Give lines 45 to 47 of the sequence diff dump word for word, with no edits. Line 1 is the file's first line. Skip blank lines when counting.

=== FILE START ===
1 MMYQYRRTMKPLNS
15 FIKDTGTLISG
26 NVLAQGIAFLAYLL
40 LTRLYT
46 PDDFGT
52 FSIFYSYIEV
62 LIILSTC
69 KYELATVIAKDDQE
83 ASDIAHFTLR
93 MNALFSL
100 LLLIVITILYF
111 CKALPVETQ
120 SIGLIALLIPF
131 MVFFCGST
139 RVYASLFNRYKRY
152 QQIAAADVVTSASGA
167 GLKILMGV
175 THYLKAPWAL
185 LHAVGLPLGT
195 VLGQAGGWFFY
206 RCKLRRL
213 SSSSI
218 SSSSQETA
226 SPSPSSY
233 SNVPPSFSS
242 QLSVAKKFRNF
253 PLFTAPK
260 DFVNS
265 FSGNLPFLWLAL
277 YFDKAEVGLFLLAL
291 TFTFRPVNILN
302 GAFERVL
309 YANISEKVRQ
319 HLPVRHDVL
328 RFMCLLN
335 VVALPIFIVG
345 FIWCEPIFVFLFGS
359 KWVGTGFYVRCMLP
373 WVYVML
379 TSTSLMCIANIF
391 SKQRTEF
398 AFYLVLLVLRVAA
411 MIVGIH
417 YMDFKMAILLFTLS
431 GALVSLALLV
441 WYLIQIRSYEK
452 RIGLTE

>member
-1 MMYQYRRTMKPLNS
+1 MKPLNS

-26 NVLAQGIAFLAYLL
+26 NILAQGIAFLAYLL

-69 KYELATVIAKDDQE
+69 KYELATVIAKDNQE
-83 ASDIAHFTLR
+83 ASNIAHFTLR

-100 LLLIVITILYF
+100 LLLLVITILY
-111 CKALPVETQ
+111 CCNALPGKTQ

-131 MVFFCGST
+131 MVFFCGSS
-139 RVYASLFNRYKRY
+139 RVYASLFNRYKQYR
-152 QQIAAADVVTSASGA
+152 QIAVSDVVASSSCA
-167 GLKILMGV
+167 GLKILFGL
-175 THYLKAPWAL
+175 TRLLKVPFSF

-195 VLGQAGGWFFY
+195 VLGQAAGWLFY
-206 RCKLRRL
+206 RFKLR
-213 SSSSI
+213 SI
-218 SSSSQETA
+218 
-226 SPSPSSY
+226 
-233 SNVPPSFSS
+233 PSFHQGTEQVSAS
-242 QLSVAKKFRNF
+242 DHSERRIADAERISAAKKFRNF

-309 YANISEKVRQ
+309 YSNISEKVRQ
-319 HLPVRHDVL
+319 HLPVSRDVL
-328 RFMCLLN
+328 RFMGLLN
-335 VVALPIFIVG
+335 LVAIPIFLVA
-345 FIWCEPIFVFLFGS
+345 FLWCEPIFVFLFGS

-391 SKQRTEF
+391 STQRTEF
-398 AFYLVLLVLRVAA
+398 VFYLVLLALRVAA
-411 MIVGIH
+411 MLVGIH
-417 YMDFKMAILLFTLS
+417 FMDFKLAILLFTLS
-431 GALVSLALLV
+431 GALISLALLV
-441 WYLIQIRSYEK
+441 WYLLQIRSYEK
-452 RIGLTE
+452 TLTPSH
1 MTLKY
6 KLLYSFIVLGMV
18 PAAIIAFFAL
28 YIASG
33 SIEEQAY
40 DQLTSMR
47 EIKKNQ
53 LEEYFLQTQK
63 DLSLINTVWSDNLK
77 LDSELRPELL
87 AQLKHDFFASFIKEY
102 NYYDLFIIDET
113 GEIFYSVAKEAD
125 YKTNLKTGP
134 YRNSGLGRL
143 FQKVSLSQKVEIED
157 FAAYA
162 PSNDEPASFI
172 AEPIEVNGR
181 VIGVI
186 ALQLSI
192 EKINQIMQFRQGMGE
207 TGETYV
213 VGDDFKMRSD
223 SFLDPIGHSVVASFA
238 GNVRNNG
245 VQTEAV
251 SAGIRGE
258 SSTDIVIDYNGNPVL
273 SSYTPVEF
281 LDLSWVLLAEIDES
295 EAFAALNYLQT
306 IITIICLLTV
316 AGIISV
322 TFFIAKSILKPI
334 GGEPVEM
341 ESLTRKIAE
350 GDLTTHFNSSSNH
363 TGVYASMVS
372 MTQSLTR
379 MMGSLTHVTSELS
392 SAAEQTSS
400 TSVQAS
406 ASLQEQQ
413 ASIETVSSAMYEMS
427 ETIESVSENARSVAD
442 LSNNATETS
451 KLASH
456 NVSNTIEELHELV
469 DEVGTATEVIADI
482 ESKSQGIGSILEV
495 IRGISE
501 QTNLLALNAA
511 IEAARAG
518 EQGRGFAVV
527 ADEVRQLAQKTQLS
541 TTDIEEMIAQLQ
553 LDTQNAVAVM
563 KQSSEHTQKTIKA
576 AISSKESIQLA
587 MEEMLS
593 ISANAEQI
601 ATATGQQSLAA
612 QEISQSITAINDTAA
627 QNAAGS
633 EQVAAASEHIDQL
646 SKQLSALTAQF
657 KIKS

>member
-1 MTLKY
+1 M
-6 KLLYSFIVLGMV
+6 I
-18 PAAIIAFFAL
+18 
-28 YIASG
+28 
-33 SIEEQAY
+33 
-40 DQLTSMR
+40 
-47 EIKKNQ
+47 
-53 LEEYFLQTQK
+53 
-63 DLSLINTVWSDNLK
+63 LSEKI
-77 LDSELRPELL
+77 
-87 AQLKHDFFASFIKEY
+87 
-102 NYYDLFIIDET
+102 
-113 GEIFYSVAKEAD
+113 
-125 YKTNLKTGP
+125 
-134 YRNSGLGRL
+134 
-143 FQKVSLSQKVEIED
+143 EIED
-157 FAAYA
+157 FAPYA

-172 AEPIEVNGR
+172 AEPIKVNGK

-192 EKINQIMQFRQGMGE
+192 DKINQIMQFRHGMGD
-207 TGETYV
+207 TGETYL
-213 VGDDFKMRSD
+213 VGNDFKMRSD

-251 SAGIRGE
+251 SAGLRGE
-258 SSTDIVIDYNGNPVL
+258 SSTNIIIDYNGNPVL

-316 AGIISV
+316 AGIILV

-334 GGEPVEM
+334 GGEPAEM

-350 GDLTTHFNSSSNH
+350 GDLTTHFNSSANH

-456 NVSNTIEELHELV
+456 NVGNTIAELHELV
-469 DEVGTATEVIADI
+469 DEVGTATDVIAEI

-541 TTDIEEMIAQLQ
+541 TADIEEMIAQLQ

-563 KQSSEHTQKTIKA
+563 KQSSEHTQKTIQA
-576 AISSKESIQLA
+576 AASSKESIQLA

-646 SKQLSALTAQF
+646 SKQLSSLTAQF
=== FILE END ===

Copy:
431 GALVSLALLV
441 WYLIQIRSYEK
452 RIGLTE